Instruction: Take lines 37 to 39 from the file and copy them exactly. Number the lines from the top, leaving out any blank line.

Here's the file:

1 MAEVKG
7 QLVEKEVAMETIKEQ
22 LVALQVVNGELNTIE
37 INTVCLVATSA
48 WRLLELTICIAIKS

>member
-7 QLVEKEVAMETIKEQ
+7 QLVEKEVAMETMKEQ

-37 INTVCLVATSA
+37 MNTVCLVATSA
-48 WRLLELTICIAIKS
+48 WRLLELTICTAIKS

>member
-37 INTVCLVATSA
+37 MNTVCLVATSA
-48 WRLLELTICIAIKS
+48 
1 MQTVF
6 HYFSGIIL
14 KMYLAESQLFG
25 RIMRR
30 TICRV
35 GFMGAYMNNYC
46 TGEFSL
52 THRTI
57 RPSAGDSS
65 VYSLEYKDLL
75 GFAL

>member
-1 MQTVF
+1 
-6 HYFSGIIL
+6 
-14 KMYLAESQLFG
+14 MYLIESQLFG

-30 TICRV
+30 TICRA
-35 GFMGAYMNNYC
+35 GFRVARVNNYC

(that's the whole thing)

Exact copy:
+30 TICRA
-35 GFMGAYMNNYC
+35 GFRVARVNNYC